Vitamin D, bone mineral density and risk of fracture in patients with intellectual disabilities
FRIGHI PEZZELLA V., Morovat A., Andrews T., Rana F., Stephenson M., WHITE S., Fower E., Roast J., Goodwin G.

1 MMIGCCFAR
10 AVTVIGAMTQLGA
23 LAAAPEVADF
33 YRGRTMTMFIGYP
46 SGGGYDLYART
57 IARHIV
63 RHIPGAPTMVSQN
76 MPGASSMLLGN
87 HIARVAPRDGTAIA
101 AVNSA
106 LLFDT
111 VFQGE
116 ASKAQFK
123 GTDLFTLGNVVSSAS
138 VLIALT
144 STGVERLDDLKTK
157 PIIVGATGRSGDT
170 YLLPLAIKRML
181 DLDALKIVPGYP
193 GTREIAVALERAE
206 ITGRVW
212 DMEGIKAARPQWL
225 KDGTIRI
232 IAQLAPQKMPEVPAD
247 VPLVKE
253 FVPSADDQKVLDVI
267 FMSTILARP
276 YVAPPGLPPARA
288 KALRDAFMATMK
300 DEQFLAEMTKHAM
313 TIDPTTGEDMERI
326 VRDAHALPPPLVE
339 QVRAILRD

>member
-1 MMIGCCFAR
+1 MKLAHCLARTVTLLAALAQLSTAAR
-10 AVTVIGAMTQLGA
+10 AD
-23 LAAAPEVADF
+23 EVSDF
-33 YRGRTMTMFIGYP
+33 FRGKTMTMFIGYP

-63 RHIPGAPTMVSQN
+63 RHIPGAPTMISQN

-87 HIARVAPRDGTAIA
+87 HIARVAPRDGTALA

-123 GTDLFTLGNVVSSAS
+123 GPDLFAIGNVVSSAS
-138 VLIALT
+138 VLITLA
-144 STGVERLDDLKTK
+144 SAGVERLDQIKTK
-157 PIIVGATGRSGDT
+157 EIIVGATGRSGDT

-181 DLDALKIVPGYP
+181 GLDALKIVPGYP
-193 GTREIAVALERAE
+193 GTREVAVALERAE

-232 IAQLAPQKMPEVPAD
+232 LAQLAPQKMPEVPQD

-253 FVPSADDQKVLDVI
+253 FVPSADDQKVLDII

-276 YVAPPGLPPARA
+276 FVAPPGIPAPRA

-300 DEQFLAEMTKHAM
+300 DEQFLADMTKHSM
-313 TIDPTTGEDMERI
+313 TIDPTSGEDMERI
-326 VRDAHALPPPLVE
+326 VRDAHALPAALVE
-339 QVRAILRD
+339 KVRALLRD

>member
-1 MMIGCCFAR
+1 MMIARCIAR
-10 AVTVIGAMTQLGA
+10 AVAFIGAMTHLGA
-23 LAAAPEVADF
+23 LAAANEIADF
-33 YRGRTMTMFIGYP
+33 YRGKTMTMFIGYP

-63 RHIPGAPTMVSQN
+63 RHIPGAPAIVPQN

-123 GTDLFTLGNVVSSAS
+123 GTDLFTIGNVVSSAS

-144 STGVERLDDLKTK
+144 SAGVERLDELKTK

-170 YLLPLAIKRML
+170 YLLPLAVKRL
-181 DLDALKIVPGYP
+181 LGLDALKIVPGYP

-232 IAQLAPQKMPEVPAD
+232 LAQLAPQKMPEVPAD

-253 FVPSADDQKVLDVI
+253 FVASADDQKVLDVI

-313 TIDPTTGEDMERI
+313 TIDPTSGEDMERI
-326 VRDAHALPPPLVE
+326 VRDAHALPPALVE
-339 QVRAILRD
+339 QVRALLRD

Background People with intellectual disabilities (ID) have very high osteoporosis and fractures rates, to which their widespread vitamin D deficiency and other factors could contribute. We aimed to assess in ID people previously treated for vitamin D deficiency 1) long-term adherence to vitamin D supplementation and 2) bone mineral density (BMD), as an indicator for risk of fractures, according to vitamin D supplementation and other factors. Method Height, weight, medical, pharmacological, dietary and lifestyle assessment; blood sample for vitamin D and related analytes; Dual-energy X-ray Absorptiometry (DXA) for BMD. Results Of 51 study participants (mean [SD] age 51.5 [13.6] years, 57 % male), 41 (80.4%) were taking vitamin D and 10 were not. Mean [SD] serum vitamin D was 81.3 [21.3] vs 25.2 [10.2] nmol/L (p<0.0001) respectively. Thirty-six participants underwent a DXA scan, which showed osteoporosis in 23.7% and osteopenia in 52.6%. Participants on vitamin D had higher BMD than those who were not, a statistically significant difference when confounders (lack of mobility, hypogonadism) were removed. BMD was significantly different according to mobility, particularly in wheelchair users, in whom hip BMD was 33% lower (p<0.0001) than in participants with normal mobility. Participants still taking vitamin D showed a 6.1% increase in BMD at the spine (p=0.003) after mean [SD] 7.4 [1.5] years vitamin D treatment. Conclusions In people with intellectual disabilities and previous vitamin D deficiency, bone mineral density increases on long-term vitamin D supplementation. However, additional strategies must be considered for osteoporosis and fracture prevention in this population.